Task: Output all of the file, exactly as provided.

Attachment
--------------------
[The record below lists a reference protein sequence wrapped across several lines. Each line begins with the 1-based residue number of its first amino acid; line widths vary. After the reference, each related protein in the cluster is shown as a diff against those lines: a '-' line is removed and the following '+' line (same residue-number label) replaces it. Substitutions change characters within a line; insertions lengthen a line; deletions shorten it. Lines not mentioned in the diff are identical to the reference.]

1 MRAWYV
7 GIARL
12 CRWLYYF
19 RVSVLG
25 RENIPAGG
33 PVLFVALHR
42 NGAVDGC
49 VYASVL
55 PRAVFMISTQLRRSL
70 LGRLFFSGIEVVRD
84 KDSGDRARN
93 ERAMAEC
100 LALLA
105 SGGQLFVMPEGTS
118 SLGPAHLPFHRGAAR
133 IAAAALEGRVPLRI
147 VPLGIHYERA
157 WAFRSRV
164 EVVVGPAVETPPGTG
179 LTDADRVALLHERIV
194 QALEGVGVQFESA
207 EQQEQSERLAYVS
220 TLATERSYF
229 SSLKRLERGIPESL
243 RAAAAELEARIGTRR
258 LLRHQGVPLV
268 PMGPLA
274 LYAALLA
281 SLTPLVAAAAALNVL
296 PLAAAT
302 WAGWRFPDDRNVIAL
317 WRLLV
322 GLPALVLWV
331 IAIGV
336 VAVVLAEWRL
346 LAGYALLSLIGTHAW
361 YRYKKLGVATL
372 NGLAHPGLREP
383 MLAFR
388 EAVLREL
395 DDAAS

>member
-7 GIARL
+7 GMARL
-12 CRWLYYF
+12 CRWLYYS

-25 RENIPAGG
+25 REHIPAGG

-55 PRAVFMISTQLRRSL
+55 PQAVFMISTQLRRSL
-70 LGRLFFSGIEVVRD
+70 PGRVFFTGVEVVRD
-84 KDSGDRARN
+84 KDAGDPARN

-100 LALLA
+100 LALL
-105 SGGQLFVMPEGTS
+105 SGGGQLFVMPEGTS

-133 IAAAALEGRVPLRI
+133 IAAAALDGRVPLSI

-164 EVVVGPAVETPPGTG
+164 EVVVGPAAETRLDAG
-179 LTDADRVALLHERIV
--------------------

[The record below lists a reference protein sequence wrapped across several lines. Each line begins with the 1-based residue number of its first amino acid; line widths vary. After the reference, each related protein in the cluster is shown as a diff against those lines: a '-' line is removed and the following '+' line (same residue-number label) replaces it. Substitutions change characters within a line; insertions lengthen a line; deletions shorten it. Lines not mentioned in the diff are identical to the reference.]

1 MRAWYV
7 GIARL
12 CRWLYYF
19 RVSVLG
25 RENIPAGG
33 PVLFVALHR
42 NGAVDGC
49 VYASVL
55 PRAVFMISTQLRRSL
70 LGRLFFSGIEVVRD
84 KDSGDRARN
93 ERAMAEC
100 LALLA
105 SGGQLFVMPEGTS
118 SLGPAHLPFHRGAAR
133 IAAAALEGRVPLRI
147 VPLGIHYERA
157 WAFRSRV
164 EVVVGPAVETPPGTG
179 LTDADRVALLHERIV
194 QALEGVGVQFESA
207 EQQEQSERLAYVS
220 TLATERSYF
229 SSLKRLERGIPESL
243 RAAAAELEARIGTRR
258 LLRHQGVPLV
268 PMGPLA
274 LYAALLA
281 SLTPLVAAAAALNVL
296 PLAAAT
302 WAGWRFPDDRNVIAL
317 WRLLV
322 GLPALVLWV
331 IAIGV
336 VAVVLAEWRL
346 LAGYALLSLIGTHAW
361 YRYKKLGVATL
372 NGLAHPGLREP
383 MLAFR
388 EAVLREL
395 DDAAS

>member
-7 GIARL
+7 GMARL
-12 CRWLYYF
+12 CRWLYYS

-25 RENIPAGG
+25 REHIPAGG

-55 PRAVFMISTQLRRSL
+55 PQAVFMISTQLRRSL
-70 LGRLFFSGIEVVRD
+70 PGRVFFTGVEVVRD
-84 KDSGDRARN
+84 KDAGDPARN

-100 LALLA
+100 LALL
-105 SGGQLFVMPEGTS
+105 SGGGQLFVMPEGTS

-133 IAAAALEGRVPLRI
+133 IAAAALDGRVPLSI

-164 EVVVGPAVETPPGTG
+164 EVVVGPAAETRLDAG
-179 LTDADRVALLHERIV